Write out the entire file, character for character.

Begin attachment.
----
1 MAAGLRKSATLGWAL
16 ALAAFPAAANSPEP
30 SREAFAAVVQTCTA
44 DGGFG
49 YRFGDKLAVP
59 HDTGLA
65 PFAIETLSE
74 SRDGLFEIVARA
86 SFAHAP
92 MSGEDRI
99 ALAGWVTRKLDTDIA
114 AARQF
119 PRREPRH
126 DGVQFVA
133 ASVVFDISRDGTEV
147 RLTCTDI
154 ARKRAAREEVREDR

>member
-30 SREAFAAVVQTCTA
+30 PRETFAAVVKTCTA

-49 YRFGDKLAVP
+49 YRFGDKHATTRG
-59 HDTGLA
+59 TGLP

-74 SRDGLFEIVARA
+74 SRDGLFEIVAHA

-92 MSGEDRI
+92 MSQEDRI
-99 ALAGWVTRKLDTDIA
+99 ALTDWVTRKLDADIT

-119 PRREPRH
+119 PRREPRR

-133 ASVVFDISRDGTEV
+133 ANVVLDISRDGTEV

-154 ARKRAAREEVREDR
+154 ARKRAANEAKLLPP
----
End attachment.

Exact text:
1 MAAGLRKSATLGWAL
16 ALAAFPAAANSPEP
30 SREAFAAVVQTCTA
44 DGGFG
49 YRFGDKLAVP
59 HDTGLA
65 PFAIETLSE
74 SRDGLFEIVARA
86 SFAHAP
92 MSGEDRI
99 ALAGWVTRKLDTDIA
114 AARQF
119 PRREPRH
126 DGVQFVA
133 ASVVFDISRDGTEV
147 RLTCTDI
154 ARKRAAREEVREDR

>member
-30 SREAFAAVVQTCTA
+30 PRETFAAVVKTCTA

-49 YRFGDKLAVP
+49 YRFGDKHATTRG
-59 HDTGLA
+59 TGLP

-74 SRDGLFEIVARA
+74 SRDGLFEIVAHA

-92 MSGEDRI
+92 MSQEDRI
-99 ALAGWVTRKLDTDIA
+99 ALTDWVTRKLDADIT

-119 PRREPRH
+119 PRREPRR

-133 ASVVFDISRDGTEV
+133 ANVVLDISRDGTEV

-154 ARKRAAREEVREDR
+154 ARKRAANEAKLLPP